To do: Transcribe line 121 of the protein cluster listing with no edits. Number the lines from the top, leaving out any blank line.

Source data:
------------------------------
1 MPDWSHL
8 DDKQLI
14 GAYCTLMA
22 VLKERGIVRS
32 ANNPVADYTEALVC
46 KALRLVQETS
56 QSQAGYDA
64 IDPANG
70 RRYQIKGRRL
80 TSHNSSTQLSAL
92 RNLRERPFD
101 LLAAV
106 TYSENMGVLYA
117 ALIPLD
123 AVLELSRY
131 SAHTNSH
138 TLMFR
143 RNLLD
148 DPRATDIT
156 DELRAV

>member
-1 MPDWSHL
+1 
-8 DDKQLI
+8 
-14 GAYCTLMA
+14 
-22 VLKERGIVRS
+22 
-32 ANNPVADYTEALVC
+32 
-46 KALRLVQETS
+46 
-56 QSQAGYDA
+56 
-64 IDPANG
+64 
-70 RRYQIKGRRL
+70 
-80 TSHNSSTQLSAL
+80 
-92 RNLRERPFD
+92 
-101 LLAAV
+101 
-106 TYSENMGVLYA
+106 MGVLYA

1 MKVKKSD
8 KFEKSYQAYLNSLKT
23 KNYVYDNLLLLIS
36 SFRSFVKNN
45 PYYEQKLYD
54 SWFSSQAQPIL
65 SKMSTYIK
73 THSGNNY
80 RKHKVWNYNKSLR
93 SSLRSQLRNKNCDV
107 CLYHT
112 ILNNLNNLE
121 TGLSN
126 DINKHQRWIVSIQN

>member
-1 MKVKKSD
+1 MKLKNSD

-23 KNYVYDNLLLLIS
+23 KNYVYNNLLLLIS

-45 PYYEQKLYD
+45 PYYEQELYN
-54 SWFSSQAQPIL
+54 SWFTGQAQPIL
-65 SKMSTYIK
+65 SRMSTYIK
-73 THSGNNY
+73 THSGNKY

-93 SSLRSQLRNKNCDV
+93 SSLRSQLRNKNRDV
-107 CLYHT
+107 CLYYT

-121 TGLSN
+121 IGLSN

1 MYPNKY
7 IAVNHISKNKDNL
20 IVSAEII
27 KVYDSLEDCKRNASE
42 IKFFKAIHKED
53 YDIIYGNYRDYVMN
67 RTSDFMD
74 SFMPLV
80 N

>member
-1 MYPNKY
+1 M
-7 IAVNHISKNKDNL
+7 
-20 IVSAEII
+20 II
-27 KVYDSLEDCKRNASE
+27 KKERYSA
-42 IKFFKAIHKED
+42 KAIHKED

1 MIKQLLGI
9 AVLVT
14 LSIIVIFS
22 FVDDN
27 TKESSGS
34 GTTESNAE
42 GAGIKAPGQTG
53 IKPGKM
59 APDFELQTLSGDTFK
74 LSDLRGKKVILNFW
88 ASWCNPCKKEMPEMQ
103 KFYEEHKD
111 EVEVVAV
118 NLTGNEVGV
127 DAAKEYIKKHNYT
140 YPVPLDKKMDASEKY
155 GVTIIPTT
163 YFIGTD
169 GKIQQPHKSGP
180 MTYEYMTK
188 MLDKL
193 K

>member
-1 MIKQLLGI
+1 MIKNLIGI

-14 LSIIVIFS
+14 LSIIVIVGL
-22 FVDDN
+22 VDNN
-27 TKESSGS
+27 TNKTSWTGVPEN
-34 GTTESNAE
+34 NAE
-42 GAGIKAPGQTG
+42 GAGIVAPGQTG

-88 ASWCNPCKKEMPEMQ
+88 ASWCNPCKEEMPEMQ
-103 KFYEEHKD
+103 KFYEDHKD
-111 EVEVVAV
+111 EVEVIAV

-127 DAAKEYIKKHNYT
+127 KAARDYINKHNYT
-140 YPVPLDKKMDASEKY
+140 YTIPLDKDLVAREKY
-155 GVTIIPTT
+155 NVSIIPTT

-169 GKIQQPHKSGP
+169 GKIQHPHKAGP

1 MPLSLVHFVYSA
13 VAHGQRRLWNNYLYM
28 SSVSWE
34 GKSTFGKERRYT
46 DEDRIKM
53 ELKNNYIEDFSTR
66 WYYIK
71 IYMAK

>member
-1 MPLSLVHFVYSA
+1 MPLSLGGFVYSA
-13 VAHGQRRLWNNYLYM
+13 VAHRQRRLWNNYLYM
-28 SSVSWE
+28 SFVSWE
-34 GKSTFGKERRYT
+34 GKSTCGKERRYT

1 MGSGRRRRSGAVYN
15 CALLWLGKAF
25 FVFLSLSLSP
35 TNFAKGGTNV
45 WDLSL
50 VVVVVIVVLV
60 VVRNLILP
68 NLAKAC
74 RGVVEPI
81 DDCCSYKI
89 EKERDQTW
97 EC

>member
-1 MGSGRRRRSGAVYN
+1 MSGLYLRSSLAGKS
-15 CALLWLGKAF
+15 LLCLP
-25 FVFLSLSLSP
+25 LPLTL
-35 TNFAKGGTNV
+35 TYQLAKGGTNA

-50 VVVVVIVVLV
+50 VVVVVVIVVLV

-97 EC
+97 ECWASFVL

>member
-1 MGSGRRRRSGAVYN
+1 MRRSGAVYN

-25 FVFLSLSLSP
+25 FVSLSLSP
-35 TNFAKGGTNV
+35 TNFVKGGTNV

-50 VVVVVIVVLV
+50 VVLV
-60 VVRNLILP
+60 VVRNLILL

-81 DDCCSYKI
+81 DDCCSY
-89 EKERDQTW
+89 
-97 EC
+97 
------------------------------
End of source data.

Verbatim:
188 MLDKL